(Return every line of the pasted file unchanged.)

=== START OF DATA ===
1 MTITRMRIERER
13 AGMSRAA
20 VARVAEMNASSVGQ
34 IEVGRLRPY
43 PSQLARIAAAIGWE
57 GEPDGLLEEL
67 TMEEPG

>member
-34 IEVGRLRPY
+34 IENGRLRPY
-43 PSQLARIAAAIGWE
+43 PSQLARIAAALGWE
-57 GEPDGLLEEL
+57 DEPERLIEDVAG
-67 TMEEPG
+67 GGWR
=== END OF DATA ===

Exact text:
1 MTITRMRIERER
13 AGMSRAA
20 VARVAEMNASSVGQ
34 IEVGRLRPY
43 PSQLARIAAAIGWE
57 GEPDGLLEEL
67 TMEEPG

>member
-34 IEVGRLRPY
+34 IENGRLRPY
-43 PSQLARIAAAIGWE
+43 PSQLARIAAALGWE
-57 GEPDGLLEEL
+57 DEPERLIEDVAG
-67 TMEEPG
+67 GGWR